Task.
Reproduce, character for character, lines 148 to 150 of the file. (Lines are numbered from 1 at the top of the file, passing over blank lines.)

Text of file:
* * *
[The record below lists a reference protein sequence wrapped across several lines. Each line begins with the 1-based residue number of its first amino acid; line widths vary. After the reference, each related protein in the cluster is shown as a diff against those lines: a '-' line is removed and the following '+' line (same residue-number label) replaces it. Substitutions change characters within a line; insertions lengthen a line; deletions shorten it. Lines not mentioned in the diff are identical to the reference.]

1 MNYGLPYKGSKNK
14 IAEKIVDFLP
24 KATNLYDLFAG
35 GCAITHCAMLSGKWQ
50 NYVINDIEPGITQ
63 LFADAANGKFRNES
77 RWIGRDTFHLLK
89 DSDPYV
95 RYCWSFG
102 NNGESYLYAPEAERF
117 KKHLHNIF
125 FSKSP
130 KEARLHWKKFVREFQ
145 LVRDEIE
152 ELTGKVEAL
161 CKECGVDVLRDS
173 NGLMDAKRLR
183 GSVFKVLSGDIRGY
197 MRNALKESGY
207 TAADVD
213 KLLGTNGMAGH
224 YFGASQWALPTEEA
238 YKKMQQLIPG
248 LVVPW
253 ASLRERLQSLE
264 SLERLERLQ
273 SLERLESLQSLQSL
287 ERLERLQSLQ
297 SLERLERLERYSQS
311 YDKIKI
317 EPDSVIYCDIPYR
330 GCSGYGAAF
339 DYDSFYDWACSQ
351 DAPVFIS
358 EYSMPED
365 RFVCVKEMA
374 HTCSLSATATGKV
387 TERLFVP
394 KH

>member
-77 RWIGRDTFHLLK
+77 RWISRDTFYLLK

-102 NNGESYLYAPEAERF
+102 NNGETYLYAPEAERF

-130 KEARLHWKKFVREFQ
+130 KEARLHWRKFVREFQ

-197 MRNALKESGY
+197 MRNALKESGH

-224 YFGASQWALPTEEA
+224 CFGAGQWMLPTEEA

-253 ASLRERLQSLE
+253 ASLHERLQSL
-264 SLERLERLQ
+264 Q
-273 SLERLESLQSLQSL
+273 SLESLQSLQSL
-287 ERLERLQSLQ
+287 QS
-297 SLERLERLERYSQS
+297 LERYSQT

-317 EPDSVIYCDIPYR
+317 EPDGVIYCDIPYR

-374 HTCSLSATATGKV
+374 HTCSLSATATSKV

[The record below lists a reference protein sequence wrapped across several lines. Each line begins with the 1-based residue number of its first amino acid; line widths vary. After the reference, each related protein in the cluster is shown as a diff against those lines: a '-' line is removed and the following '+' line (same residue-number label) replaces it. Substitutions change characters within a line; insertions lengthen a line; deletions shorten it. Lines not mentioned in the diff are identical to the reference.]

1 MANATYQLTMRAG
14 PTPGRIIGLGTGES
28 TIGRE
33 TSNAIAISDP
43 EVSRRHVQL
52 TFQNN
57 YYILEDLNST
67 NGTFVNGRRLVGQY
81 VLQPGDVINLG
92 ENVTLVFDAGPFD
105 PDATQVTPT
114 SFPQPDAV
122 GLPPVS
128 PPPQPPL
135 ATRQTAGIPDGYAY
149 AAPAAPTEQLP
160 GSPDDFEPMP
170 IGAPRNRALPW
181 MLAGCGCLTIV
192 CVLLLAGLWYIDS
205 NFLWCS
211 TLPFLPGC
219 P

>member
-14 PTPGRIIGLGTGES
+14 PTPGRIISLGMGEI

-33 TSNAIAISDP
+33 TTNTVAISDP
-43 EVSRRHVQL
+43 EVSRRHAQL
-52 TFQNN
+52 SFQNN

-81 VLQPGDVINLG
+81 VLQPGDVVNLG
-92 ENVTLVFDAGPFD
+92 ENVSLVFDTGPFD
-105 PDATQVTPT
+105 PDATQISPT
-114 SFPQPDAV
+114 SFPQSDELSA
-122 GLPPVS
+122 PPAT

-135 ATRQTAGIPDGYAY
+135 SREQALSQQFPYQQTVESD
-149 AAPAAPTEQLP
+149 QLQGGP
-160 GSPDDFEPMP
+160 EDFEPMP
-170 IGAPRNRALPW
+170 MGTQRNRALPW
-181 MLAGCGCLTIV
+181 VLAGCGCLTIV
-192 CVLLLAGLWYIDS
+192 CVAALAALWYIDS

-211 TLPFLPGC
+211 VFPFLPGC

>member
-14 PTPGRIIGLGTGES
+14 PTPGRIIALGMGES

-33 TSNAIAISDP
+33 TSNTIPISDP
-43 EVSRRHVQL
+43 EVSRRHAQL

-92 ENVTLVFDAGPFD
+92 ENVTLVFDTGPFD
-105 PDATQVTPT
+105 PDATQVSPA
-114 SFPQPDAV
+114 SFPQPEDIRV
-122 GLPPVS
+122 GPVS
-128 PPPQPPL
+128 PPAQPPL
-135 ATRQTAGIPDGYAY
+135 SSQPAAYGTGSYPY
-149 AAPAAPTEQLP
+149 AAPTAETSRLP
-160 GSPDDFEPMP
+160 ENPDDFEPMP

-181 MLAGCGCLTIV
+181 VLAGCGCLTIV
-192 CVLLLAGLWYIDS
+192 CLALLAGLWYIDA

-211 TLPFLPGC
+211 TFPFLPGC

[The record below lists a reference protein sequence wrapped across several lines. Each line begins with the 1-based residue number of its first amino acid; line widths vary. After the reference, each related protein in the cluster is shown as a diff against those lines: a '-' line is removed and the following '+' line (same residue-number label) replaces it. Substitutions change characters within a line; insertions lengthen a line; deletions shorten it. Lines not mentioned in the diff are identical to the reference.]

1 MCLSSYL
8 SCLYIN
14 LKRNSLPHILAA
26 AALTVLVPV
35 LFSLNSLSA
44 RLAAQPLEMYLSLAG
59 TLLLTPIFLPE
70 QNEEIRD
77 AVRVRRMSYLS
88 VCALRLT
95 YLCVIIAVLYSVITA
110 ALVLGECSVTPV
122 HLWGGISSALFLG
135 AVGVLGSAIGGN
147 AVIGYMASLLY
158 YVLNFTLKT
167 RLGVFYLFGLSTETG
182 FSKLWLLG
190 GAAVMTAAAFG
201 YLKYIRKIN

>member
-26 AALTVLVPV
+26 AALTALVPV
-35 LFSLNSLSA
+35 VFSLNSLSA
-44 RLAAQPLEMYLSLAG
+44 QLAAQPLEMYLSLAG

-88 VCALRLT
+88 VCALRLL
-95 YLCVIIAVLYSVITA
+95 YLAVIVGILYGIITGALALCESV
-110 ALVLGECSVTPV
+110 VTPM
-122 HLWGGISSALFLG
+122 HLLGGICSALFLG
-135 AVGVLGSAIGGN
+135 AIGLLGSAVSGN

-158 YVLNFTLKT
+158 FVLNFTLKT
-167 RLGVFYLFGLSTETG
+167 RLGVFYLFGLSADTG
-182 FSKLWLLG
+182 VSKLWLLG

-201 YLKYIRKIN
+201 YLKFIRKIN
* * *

-192 CVLLLAGLWYIDS
+192 CLALLAGLWYIDA

-211 TLPFLPGC